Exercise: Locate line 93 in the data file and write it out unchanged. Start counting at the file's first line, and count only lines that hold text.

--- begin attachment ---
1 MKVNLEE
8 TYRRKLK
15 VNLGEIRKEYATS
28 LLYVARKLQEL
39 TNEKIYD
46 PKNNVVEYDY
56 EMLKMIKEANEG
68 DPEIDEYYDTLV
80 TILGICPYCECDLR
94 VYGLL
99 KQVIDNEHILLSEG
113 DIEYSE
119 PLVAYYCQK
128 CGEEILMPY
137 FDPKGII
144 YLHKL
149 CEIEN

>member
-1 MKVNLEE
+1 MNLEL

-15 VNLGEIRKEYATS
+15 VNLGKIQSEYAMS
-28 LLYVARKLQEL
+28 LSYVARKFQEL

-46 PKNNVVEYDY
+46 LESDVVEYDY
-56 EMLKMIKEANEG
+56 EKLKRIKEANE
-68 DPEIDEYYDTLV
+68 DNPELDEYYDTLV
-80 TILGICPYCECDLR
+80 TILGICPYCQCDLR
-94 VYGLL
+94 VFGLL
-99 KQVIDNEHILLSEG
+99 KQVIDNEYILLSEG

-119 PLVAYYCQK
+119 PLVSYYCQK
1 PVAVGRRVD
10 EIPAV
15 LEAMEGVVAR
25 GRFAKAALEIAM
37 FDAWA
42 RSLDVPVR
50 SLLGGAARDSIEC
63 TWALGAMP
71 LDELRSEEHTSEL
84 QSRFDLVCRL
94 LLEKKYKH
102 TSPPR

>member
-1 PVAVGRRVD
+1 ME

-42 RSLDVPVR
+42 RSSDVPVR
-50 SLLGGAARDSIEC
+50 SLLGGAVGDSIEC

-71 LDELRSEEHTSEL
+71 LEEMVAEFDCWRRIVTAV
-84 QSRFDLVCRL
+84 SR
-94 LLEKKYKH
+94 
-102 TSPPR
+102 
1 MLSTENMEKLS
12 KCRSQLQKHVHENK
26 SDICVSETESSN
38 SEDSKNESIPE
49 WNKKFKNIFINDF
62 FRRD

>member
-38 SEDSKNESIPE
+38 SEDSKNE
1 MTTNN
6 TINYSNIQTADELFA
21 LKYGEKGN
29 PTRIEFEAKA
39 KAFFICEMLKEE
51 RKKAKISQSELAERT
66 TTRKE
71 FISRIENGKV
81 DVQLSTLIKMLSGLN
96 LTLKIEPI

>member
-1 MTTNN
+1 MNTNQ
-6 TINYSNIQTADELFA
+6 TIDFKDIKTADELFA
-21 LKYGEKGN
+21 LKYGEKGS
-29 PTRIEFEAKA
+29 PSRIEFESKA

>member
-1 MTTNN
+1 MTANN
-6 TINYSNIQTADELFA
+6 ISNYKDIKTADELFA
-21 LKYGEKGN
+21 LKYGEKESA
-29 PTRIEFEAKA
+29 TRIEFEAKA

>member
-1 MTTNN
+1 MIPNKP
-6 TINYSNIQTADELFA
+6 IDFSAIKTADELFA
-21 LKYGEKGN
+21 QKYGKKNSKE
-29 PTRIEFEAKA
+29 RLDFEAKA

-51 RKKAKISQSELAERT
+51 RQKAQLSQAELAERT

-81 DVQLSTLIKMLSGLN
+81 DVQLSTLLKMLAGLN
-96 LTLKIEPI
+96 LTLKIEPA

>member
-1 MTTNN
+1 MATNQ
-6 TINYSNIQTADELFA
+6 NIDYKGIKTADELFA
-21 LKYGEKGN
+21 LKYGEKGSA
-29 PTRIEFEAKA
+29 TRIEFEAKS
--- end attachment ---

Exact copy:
+29 PSRIEFESKA